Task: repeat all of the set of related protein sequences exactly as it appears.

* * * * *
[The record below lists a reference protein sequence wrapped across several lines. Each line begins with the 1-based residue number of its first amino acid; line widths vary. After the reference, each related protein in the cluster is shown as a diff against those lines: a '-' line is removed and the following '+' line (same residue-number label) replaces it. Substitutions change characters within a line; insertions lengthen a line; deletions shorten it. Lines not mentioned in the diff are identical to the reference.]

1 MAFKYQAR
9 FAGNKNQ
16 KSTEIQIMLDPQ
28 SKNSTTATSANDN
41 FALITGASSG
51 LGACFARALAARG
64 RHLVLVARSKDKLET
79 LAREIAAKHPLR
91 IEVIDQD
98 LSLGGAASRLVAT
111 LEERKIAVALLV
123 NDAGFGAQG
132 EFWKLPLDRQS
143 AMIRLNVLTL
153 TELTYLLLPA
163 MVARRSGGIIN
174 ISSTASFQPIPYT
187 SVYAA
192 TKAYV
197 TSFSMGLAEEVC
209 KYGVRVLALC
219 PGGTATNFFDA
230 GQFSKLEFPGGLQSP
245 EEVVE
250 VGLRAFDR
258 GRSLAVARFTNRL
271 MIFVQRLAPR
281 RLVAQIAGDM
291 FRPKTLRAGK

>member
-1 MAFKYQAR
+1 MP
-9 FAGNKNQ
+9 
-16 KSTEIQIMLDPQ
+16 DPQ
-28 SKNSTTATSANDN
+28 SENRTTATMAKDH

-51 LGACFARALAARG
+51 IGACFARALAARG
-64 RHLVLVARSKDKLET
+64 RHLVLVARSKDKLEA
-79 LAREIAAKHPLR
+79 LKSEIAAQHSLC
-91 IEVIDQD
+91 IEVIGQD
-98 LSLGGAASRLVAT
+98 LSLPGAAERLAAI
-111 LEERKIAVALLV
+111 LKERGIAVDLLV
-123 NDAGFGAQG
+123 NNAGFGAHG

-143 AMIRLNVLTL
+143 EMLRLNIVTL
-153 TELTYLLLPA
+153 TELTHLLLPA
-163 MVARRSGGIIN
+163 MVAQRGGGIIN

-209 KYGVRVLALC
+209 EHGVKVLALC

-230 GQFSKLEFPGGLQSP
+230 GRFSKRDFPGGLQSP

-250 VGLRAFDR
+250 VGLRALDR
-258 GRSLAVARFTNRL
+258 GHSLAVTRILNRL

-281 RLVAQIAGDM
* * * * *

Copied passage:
[The record below lists a reference protein sequence wrapped across several lines. Each line begins with the 1-based residue number of its first amino acid; line widths vary. After the reference, each related protein in the cluster is shown as a diff against those lines: a '-' line is removed and the following '+' line (same residue-number label) replaces it. Substitutions change characters within a line; insertions lengthen a line; deletions shorten it. Lines not mentioned in the diff are identical to the reference.]

1 MAFKYQAR
9 FAGNKNQ
16 KSTEIQIMLDPQ
28 SKNSTTATSANDN
41 FALITGASSG
51 LGACFARALAARG
64 RHLVLVARSKDKLET
79 LAREIAAKHPLR
91 IEVIDQD
98 LSLGGAASRLVAT
111 LEERKIAVALLV
123 NDAGFGAQG
132 EFWKLPLDRQS
143 AMIRLNVLTL
153 TELTYLLLPA
163 MVARRSGGIIN
174 ISSTASFQPIPYT
187 SVYAA
192 TKAYV
197 TSFSMGLAEEVC
209 KYGVRVLALC
219 PGGTATNFFDA
230 GQFSKLEFPGGLQSP
245 EEVVE
250 VGLRAFDR
258 GRSLAVARFTNRL
271 MIFVQRLAPR
281 RLVAQIAGDM
291 FRPKTLRAGK

>member
-1 MAFKYQAR
+1 MP
-9 FAGNKNQ
+9 
-16 KSTEIQIMLDPQ
+16 DPQ
-28 SKNSTTATSANDN
+28 SENRTTATMAKDH

-51 LGACFARALAARG
+51 IGACFARALAARG
-64 RHLVLVARSKDKLET
+64 RHLVLVARSKDKLEA
-79 LAREIAAKHPLR
+79 LKSEIAAQHSLC
-91 IEVIDQD
+91 IEVIGQD
-98 LSLGGAASRLVAT
+98 LSLPGAAERLAAI
-111 LEERKIAVALLV
+111 LKERGIAVDLLV
-123 NDAGFGAQG
+123 NNAGFGAHG

-143 AMIRLNVLTL
+143 EMLRLNIVTL
-153 TELTYLLLPA
+153 TELTHLLLPA
-163 MVARRSGGIIN
+163 MVAQRGGGIIN

-209 KYGVRVLALC
+209 EHGVKVLALC

-230 GQFSKLEFPGGLQSP
+230 GRFSKRDFPGGLQSP

-250 VGLRAFDR
+250 VGLRALDR
-258 GRSLAVARFTNRL
+258 GHSLAVTRILNRL

-281 RLVAQIAGDM